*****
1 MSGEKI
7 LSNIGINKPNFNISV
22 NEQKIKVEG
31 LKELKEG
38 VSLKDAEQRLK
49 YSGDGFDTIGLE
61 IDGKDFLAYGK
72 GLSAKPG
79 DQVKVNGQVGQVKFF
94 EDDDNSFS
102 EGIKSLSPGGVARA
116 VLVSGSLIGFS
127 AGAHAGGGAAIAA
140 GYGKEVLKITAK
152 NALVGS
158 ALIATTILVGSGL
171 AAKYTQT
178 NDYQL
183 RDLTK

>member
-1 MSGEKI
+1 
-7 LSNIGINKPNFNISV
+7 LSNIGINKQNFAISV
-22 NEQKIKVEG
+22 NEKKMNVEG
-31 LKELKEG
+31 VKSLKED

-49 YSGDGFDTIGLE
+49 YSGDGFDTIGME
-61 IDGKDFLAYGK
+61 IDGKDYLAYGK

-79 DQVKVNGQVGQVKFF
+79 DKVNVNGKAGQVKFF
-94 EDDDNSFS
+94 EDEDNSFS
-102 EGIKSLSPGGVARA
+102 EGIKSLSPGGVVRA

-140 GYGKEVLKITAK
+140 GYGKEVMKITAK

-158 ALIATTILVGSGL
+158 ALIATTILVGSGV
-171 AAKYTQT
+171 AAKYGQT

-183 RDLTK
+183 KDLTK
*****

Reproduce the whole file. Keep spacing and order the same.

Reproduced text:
1 MSGEKI
7 LSNIGINKPNFNISV
22 NEQKIKVEG
31 LKELKEG
38 VSLKDAEQRLK
49 YSGDGFDTIGLE
61 IDGKDFLAYGK
72 GLSAKPG
79 DQVKVNGQVGQVKFF
94 EDDDNSFS
102 EGIKSLSPGGVARA
116 VLVSGSLIGFS
127 AGAHAGGGAAIAA
140 GYGKEVLKITAK
152 NALVGS
158 ALIATTILVGSGL
171 AAKYTQT
178 NDYQL
183 RDLTK

>member
-1 MSGEKI
+1 
-7 LSNIGINKPNFNISV
+7 LSNIGINKQNFAISV
-22 NEQKIKVEG
+22 NEKKMNVEG
-31 LKELKEG
+31 VKSLKED

-49 YSGDGFDTIGLE
+49 YSGDGFDTIGME
-61 IDGKDFLAYGK
+61 IDGKDYLAYGK

-79 DQVKVNGQVGQVKFF
+79 DKVNVNGKAGQVKFF
-94 EDDDNSFS
+94 EDEDNSFS
-102 EGIKSLSPGGVARA
+102 EGIKSLSPGGVVRA

-140 GYGKEVLKITAK
+140 GYGKEVMKITAK

-158 ALIATTILVGSGL
+158 ALIATTILVGSGV
-171 AAKYTQT
+171 AAKYGQT

-183 RDLTK
+183 KDLTK